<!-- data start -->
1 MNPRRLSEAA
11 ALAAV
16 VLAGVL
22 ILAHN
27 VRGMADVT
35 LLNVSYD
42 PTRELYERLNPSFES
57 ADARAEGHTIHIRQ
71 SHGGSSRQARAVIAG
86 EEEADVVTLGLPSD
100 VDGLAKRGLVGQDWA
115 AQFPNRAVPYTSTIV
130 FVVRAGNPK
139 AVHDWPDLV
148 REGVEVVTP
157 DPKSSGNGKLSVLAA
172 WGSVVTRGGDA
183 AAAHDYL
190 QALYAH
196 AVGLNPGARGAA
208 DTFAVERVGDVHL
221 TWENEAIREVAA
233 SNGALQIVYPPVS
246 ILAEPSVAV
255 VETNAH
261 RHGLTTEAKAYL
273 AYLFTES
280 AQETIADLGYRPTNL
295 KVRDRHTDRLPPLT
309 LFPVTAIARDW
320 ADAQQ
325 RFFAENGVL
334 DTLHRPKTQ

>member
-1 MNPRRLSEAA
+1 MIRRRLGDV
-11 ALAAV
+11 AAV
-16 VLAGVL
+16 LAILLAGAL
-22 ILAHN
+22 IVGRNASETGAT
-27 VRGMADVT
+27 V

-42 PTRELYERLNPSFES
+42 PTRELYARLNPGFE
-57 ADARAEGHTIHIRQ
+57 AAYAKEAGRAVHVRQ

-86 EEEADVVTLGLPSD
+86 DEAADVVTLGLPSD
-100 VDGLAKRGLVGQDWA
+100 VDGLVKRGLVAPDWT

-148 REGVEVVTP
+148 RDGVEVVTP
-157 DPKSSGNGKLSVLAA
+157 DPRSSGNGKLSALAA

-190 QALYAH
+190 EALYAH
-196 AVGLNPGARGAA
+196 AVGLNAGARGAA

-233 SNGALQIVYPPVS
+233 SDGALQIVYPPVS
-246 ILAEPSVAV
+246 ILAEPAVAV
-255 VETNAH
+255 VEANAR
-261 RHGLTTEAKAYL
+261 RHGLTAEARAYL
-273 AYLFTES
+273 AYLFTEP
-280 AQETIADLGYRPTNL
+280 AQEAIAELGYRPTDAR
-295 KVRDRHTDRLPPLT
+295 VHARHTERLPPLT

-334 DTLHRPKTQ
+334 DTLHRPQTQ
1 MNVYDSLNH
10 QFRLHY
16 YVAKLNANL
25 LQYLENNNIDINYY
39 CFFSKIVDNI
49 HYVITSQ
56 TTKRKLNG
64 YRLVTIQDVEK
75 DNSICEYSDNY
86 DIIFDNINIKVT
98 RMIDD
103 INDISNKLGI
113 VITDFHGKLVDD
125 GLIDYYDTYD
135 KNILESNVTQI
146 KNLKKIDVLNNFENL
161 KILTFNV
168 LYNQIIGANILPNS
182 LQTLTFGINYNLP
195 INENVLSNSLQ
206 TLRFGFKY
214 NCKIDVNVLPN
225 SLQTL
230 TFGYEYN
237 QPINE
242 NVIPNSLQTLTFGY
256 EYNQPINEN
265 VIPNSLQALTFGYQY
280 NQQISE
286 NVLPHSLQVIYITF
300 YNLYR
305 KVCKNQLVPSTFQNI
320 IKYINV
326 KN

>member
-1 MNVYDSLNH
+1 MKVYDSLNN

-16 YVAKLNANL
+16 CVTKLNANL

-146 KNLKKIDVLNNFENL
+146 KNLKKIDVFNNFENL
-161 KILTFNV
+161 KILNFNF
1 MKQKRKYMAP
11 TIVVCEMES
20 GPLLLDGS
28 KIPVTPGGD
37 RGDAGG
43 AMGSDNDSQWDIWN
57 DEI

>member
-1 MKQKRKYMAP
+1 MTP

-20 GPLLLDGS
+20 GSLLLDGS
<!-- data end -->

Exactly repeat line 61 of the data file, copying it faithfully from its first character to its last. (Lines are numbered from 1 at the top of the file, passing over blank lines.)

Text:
-233 SNGALQIVYPPVS